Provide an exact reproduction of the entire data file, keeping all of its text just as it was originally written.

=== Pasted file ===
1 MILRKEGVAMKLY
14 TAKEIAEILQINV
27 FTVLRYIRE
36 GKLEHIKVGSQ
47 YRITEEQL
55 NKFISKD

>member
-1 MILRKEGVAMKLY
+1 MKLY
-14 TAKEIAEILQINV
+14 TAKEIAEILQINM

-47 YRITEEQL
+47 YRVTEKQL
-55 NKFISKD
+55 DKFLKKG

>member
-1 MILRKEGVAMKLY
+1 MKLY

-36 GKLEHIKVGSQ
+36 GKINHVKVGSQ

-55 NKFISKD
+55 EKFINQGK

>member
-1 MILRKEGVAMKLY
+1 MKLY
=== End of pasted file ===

1 MILRKEGVAMKLY
14 TAKEIAEILQINV
27 FTVLRYIRE
36 GKLEHIKVGSQ
47 YRITEEQL
55 NKFISKD

>member
-1 MILRKEGVAMKLY
+1 MKLY
-14 TAKEIAEILQINV
+14 TAKEIAEILQINM

-47 YRITEEQL
+47 YRVTEKQL
-55 NKFISKD
+55 DKFLKKG

>member
-1 MILRKEGVAMKLY
+1 MKLY

-36 GKLEHIKVGSQ
+36 GKINHVKVGSQ

-55 NKFISKD
+55 EKFINQGK

>member
-1 MILRKEGVAMKLY
+1 MKLY